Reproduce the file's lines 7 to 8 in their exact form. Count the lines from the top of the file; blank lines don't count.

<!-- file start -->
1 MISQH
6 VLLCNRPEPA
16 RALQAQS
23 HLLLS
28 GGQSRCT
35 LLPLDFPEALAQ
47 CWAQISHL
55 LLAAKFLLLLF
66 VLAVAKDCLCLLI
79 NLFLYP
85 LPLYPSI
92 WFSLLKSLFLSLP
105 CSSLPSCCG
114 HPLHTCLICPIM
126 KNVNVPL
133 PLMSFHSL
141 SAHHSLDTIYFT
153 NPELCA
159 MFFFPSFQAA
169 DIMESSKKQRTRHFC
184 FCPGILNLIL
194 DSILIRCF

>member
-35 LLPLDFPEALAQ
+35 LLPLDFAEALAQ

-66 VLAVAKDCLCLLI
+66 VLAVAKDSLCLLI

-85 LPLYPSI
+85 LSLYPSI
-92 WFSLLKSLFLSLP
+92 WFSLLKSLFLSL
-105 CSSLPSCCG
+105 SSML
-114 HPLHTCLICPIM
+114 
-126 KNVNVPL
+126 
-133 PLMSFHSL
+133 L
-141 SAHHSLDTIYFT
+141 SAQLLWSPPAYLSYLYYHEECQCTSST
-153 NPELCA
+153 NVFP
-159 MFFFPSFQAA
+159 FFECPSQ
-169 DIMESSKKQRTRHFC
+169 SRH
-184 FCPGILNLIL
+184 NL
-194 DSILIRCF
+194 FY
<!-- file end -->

47 CWAQISHL
55 LLAAKFLLLLF